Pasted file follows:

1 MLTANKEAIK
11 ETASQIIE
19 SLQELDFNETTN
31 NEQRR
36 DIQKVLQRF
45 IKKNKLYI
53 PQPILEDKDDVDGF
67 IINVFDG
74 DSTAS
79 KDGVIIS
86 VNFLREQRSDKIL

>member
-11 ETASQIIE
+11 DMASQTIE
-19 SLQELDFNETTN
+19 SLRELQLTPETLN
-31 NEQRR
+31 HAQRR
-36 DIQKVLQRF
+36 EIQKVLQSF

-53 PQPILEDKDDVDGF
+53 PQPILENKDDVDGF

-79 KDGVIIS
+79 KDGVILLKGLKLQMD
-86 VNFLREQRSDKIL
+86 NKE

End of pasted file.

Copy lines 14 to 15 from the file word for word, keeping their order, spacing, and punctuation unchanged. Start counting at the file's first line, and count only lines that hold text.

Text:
+11 DMASQTIE
-19 SLQELDFNETTN